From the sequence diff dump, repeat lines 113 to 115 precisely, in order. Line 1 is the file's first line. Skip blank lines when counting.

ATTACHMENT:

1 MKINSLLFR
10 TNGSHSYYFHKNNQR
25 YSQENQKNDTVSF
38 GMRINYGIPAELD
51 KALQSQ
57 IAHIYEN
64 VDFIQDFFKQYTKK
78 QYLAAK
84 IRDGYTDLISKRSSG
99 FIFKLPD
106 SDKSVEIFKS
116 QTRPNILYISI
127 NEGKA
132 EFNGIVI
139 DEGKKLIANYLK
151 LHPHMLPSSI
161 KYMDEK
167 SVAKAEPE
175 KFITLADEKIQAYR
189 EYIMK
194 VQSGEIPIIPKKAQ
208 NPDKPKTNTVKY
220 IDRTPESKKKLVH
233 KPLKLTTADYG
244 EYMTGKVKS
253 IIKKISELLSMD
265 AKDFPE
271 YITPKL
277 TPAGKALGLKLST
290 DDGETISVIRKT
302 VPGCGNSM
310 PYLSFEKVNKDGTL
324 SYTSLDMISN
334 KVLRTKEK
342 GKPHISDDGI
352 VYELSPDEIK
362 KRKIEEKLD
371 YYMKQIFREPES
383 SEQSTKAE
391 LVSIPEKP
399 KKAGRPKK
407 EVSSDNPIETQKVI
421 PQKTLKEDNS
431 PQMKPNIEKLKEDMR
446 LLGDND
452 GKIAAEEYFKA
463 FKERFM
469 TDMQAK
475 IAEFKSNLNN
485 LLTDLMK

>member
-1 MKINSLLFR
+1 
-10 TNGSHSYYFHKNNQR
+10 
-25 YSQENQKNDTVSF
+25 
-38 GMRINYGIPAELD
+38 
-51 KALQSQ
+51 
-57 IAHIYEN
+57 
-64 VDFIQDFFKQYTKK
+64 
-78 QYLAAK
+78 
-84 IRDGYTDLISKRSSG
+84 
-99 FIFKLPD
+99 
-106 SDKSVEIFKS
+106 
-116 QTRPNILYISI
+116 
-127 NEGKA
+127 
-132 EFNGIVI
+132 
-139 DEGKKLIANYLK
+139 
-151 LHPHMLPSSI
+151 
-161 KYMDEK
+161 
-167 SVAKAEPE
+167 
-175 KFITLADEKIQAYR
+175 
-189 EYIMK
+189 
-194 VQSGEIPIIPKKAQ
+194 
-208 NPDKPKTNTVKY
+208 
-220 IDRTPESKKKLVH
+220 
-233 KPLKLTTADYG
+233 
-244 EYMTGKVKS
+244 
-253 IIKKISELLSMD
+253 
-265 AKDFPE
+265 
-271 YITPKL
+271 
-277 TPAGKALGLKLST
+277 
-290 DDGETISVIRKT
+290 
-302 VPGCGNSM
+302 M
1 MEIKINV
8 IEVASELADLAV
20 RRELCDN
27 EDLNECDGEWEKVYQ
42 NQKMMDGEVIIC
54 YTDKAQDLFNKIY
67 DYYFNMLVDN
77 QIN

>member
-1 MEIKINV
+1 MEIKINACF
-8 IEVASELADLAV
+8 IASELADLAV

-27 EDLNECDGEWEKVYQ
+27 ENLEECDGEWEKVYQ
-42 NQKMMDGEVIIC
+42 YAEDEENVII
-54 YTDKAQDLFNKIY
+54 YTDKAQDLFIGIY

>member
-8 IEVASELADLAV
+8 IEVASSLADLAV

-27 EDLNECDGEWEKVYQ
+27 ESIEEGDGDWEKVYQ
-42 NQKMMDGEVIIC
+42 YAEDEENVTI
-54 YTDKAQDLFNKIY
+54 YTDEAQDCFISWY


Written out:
+302 M
1 MEIKINV
8 IEVASELADLAV